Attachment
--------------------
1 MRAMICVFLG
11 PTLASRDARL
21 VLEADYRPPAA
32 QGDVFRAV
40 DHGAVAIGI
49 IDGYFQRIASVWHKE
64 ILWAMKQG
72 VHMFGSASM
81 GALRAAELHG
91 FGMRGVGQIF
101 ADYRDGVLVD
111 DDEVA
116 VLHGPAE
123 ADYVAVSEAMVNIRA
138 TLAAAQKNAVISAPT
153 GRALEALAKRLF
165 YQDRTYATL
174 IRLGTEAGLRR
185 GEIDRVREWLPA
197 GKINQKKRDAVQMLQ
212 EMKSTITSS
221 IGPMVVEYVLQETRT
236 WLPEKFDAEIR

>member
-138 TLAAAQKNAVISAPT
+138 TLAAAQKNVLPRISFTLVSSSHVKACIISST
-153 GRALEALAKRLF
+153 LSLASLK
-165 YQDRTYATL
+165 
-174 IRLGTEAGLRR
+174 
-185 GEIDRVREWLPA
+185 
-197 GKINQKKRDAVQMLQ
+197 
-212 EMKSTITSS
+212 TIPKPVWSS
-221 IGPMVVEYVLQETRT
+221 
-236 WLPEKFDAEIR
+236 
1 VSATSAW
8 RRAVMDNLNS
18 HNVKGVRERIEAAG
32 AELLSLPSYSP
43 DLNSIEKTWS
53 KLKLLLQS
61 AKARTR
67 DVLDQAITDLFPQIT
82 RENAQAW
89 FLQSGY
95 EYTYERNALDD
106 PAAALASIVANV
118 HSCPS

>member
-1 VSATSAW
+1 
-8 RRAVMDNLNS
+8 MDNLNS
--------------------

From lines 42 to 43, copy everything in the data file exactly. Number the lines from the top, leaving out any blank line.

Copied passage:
+236 
1 VSATSAW